March marks the one-year mark for the pandemic lockdown. Congratulations for making it through a very difficult time. If you’re old enough to be reading this, you may still be waiting for “normal” to return so that you can return to feeling better about yourself or your situation.
Stop waiting! Feel better about yourself or your situation now. You are in control of your feelings (even though sometimes it doesn’t seem like it). Why not focus on the good things about yourself and your situation? You’re worth it.
First, a couple of definitions.
self-esteem – thinking well of yourself, especially when you believe others think well of you
Self-Worth – thinking well of yourself because you know you are valuable, capable and loveable
How is your sense of Self-Worth doing?
The external negative opinions of others can dent your internal self-esteem. So can your inner critic, who compares you to the external world (how you look, who you know, what you do, what you’ve won) and judges you unworthy. Achieving high self-esteem depends on whom you know, and what you compare yourself to.
On the other hand, Self-Worth is based on internally recognizing your own growth, progress, accomplishments, and abilities. Knowing your inherent value keeps you steady in the face of naysayers. You feel worthy and loveable, regardless of how many followers you have, or whether you can physically keep up, or how much money is in your bank account. You are inherently valuable. So are your children.
I came through the school system at a time when the focus was on boosting self-esteem. In addition to recording grades, report cards now recorded participation. Kids were congratulated for their report card results, but not necessarily for obtaining knowledge. The value of progress was lost. Even in sports, every child received a trophy. These are shallow trappings that boost self-esteem, but do nothing for a child’s sense of Self-Worth. Instead, kids privately feel like frauds, and work to make sure they aren’t found out.
Me and College Grades
I remember getting a 98% on my first college test, all multiple choice questions. I had not adequately prepared. More than half of the questions I guessed, and I wondered why the rest hadn’t been covered in class (Spoiler Alert: they had been). I inferred (erroneously) from that A+ that I didn’t need to study. Yes, that explains why I barely passed the class, dinging my fragile teenage self-esteem in the process.
Because I was focused solely on the test grade, I never bothered to see which questions I had gotten right, or why they were right. The knowledge didn’t matter, as long as I got a grade that fluffed my self-esteem.
Fast-forward five years to my last semester. What a difference! Somewhere in there I had finally selected a major (fifth time’s the charm) and a career path as a Science Teacher (cue reverent music).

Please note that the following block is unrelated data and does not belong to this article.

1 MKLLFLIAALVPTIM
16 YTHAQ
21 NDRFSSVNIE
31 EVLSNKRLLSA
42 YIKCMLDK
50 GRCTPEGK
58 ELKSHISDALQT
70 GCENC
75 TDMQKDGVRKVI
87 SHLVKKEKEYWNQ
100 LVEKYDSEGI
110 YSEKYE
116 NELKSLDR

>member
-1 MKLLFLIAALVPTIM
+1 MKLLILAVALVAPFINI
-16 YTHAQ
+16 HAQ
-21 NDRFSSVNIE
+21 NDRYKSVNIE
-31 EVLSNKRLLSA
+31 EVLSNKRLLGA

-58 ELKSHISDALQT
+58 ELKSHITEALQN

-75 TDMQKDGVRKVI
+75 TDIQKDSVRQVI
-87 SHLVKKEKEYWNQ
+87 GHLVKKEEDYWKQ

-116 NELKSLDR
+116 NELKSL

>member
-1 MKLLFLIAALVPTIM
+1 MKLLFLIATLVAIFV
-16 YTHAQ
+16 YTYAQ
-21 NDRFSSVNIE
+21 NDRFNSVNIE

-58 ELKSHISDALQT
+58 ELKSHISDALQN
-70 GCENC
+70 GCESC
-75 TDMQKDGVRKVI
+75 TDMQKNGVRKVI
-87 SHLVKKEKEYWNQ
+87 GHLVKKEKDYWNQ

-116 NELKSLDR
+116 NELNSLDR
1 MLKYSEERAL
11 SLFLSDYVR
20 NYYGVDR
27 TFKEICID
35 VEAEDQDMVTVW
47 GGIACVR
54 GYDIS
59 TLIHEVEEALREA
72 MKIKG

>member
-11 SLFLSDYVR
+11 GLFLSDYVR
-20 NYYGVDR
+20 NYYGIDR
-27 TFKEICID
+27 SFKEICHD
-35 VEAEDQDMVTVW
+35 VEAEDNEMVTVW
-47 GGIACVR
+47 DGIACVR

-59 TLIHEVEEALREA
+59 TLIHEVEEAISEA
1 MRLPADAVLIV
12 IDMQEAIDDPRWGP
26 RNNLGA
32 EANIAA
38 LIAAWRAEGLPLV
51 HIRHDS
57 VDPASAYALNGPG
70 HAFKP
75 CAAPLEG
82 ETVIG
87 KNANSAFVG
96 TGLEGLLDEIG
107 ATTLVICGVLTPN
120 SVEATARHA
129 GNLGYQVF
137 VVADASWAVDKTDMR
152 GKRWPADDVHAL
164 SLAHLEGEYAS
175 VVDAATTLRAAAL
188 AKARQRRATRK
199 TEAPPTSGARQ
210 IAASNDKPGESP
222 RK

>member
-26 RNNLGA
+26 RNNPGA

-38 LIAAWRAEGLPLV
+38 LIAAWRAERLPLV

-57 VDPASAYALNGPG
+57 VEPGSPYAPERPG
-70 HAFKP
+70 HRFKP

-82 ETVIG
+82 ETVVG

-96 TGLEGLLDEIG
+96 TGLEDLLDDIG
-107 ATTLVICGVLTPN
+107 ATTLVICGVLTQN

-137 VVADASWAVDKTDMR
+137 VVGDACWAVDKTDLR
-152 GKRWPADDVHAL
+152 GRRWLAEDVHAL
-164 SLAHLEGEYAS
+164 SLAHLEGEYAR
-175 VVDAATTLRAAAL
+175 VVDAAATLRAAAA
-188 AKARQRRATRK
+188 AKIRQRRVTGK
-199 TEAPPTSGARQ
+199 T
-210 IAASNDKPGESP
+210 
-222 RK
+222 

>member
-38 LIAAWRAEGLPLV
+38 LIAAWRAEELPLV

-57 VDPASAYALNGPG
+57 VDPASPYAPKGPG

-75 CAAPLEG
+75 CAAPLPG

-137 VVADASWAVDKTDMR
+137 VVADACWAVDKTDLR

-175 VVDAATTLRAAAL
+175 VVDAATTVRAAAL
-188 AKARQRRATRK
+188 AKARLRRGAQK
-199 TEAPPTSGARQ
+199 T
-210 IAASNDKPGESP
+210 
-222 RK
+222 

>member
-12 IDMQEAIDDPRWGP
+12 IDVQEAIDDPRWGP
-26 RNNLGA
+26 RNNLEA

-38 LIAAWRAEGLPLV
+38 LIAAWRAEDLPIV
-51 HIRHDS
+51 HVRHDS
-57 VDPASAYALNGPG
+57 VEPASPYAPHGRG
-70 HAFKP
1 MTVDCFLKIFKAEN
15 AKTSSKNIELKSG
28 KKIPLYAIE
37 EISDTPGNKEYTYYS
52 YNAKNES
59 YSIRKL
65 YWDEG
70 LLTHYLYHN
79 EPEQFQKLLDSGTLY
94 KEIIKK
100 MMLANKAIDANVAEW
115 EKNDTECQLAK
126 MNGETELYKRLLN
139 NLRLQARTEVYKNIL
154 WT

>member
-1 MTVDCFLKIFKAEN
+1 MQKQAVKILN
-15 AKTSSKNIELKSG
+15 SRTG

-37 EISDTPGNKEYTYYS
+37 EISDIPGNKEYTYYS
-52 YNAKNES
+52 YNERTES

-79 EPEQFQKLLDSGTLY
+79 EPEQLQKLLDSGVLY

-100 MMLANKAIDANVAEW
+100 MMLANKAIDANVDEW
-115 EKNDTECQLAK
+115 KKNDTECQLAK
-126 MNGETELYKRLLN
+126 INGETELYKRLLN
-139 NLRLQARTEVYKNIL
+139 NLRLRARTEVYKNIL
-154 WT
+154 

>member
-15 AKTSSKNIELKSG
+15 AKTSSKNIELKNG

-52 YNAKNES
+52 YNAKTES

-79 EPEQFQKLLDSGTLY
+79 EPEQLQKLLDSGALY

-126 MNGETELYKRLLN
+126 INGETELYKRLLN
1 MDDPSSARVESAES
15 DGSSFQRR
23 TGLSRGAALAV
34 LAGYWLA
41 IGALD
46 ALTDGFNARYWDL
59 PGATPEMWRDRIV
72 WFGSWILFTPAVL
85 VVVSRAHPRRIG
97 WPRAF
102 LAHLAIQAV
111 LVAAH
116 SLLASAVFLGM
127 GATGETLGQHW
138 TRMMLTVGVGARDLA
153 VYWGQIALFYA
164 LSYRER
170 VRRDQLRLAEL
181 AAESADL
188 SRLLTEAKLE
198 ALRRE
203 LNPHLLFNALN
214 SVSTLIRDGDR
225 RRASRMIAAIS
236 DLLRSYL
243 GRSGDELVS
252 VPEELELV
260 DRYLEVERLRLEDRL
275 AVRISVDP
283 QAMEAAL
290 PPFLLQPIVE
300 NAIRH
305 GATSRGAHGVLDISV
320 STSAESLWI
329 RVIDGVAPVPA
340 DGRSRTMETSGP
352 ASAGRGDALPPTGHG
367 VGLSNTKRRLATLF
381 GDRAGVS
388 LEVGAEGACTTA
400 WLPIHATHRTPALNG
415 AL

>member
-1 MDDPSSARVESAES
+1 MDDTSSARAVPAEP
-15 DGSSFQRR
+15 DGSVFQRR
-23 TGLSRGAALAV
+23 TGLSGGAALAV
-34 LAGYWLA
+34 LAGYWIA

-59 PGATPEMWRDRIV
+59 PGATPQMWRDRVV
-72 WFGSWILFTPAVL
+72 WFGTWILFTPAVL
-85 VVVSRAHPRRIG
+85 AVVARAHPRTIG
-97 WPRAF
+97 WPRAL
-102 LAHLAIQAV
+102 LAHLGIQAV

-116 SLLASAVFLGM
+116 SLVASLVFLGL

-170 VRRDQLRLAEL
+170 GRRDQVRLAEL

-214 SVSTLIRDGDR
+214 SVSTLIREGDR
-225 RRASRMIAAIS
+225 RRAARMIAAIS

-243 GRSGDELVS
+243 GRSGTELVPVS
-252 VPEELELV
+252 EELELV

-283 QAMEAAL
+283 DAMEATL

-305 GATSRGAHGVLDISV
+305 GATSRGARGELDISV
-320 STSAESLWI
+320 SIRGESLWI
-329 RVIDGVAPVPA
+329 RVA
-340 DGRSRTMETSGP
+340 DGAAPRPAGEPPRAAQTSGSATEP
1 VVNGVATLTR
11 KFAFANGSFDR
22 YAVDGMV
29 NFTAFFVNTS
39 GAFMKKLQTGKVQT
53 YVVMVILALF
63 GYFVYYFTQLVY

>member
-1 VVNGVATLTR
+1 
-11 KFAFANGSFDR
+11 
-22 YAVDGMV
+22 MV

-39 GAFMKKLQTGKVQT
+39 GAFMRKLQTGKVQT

Knowing that the following school year I’d be on the other side of the ol’ teacher’s desk, I decided to skip the party trip during my very last College Spring Break, and instead stayed on campus to study for an Anatomy and Physiology lab practical.
Believe it or not, it was an easy decision. Grades no longer drove me. Acquisition-of-Knowledge was in the driver’s seat… co-piloted by Need-to-Know-More-Than-My-Future-Students.
I was so proud of what I accomplished that very rigorous week because I felt prepared for my first job as a Science Teacher. My strong sense of Self-Worth stemmed from my view of my personal achievement, and not from comparing myself to the other students. My Self-Worth didn’t need a pat on the back for me to appreciate how far I’d come.
The Pat on the Back
Don’t get me wrong. I love the pat on the back. It’s part of my personality type. But, too many times, self-doubt creeps in there because that pat comes from some outside person. Since I don’t know how others measure “good,” too often I wonder if the patting person is just being kind.
For example, when I wrote How To Keep Your Daughter From Slamming the Door, I knew I was providing an important, easy to process resource for parents. Every chapter was created with all the attention and detail I normally put into my lesson plans. There was no question in my mind about the book’s value.
You would think that glowing reviews would reinforce that, and sometimes they do. However, occasionally, my inner critic needles my self-esteem by questioning why the review was so complimentary. Was the reviewer just being kind? Was the reviewer simply being helpful and encouraging me?
Once I become aware of this destructive behavior, I recover by revisiting what I already know:
- The reviews are so complimentary because the book is so good.
- The reviewers were not just being kind because if they write unfounded reviews, readers won’t value their work.
- Just because I find the review helpful and encouraging doesn’t mean that’s its purpose. The review is not for me. It’s for the parents who are looking for help.
It’s not all about me. It’s about the book. Once I reorient myself to reality, and stop comparing myself to the outside world, the uncomfortable emotions melt away as my Self-Worth reasserts itself (Yay!).
When I push all that clutter out of my head, and look at what I’ve accomplished, there is no doubt that I’m kicking butt and taking names. That’s Self-Worth, baby!
If it’s this difficult for us adults to shut off the self-doubting noises, imagine what it’s like for our kids. It’s a good thing that my next post will be on how to boost your kid’s sense of Self-Worth.
Meanwhile, if you are already a Self-Worth Warrior, please share what you do to focus on how far you’ve come in your life. It will help everyone to hear other examples, and reinforce what you’re doing at the same time.